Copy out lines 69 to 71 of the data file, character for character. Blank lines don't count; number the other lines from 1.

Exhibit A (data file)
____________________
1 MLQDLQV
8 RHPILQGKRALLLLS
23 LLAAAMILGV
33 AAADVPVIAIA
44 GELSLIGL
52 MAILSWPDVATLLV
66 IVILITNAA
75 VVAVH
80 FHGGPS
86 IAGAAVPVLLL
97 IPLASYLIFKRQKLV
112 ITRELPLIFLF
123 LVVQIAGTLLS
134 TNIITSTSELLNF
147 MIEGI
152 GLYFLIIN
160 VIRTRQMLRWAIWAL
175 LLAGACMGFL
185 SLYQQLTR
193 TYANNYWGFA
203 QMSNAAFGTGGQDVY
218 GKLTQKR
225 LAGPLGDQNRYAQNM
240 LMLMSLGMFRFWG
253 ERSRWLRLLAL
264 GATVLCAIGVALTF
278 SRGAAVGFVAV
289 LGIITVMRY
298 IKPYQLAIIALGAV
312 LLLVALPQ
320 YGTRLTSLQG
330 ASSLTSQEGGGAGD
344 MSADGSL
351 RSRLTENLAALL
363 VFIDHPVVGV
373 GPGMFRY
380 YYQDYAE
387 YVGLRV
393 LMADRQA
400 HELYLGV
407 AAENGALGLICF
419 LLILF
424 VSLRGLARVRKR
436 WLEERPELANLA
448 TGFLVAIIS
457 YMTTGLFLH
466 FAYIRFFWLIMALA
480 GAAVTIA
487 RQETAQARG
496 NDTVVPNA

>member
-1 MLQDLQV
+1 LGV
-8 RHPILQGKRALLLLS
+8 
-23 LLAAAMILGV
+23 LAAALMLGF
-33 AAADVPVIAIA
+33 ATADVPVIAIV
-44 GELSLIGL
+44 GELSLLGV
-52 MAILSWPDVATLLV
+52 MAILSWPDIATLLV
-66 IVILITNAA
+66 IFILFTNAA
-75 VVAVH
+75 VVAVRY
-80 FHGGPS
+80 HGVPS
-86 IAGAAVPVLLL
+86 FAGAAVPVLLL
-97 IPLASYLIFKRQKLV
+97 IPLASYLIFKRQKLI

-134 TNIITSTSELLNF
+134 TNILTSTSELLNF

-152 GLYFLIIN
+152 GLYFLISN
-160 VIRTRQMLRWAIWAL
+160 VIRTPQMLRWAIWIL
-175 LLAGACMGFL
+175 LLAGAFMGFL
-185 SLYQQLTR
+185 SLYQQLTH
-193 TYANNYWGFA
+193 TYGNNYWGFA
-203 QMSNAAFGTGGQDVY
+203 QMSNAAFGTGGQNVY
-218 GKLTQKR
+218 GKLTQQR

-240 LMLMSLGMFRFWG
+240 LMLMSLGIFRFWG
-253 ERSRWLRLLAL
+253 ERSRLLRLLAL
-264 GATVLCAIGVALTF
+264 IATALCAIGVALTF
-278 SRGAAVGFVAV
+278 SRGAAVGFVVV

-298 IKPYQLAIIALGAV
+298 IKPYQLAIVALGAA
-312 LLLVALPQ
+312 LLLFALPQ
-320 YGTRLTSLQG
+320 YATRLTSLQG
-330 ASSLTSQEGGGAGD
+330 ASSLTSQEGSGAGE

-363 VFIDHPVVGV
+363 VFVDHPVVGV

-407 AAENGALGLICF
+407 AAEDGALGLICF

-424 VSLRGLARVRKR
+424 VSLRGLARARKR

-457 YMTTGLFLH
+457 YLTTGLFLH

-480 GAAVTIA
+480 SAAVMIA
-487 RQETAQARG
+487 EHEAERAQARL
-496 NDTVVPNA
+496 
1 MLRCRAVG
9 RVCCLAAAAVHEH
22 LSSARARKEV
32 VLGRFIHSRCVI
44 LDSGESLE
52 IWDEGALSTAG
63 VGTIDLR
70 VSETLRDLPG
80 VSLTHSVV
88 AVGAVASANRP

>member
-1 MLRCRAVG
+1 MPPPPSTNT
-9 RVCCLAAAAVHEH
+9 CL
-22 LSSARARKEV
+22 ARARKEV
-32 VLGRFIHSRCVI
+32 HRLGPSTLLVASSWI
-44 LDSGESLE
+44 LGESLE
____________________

+80 HGVPS
-86 IAGAAVPVLLL
+86 FAGAAVPVLLL